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At 83 x 50 x 16mm the Sony Ericsson XPERIA X10 mini sure is tiny. There is hardly a pocket that won’t find enough free space for it and the mere 88 grams of weight will almost make you forget it is there.
Some might frown at the 16mm of thickness which is too much by today’s standards but it doesn’t really make the device unattractive. It almost looks like the boxy appearance was exactly what designers were looking for. Thinner than that and the phone would’ve been near impossible to handle comfortably. And the X10 mini is truly the smallest handset we have had recently.
It’s all a matter of personal taste how you feel about the X10 mini. The boxy handset is quite different than most of its competitors. Manufacturers would usually go for tall slimmer bodies for their touch phones.
The plastic used on the Sony Ericsson XPERIA X10 mini won’t earn it many points either, especially against metal-built phones, but is decent. The back is nicely fingerprint-resistant with rubbery finish.
The shiny plastic on the front does become greasy with use (it doesn’t take too long) but, since the front is mostly taken by the display anyway, we are willing to let that one go.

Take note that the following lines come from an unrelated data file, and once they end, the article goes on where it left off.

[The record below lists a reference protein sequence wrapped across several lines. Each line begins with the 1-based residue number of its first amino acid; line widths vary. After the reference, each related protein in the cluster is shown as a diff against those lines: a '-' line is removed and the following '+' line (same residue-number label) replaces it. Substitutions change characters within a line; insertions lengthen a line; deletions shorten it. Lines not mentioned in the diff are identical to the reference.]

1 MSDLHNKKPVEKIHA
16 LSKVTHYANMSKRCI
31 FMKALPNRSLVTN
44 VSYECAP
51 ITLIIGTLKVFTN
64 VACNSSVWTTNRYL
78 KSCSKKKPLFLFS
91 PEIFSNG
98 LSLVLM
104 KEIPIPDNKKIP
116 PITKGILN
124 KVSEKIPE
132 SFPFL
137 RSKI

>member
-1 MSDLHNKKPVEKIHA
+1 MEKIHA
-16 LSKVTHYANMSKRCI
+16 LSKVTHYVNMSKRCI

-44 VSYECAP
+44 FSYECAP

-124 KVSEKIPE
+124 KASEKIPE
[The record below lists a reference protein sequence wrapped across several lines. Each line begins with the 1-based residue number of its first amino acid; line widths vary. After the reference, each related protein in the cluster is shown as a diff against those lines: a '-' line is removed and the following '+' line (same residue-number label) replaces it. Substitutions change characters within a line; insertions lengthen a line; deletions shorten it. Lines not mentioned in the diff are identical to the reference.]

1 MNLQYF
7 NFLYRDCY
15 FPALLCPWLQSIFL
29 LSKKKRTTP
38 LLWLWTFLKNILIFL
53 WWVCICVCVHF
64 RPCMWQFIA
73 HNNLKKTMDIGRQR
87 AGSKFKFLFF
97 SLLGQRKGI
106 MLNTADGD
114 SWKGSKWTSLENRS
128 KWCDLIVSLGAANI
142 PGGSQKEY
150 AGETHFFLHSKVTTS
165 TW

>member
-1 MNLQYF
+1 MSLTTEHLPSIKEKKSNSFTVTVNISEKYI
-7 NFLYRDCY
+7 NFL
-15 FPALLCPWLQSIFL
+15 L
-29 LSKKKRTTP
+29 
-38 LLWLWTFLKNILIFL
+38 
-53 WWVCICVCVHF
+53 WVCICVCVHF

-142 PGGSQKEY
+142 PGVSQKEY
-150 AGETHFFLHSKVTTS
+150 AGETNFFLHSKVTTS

The touchscreen itself measures 2.55” in diagonal, which seems like the very minimum that still allows finger-use. Sony Ericsson did well though to make the best use of the screen estate with the interface. We’ll get back to that later but the icons are all large enough and you won’t have trouble pressing any of them.
The screen sensitivity, as was to be expected in a capacitive unit, is excellent. The slightest of touches is enough for a click to be registered, for a great touchscreen experience.
Equally important, the QVGA resolution is adequate for this screen size but doesn’t allow for too fancy graphics. For example, most of the icon labels don’t look sharp enough and the icons themselves are not as smooth as we’ve seen on HVGA and WVGA Android handsets.
The 65K-color limitation inherent to Android versions prior to 2.0 could result in the occasional banding but it’s not as easily noticeable on a screen this size. If the X10 mini ever receives an Android 2.0 update those issues will be completely solved but we wouldn’t hold our breaths just yet.
The image quality is passable as far as TFT displays go, with good brightness and above average contrast. Anyway, an AMOLED display would’ve made sense on the full-grown XPERIA X10 but is obviously too much for the mini league.
Unfortunately the sunlight legibility of the X10 mini display is pretty mediocre. There are just too much reflections and operating the handset outdoors on a bright sunny day is pretty troublesome.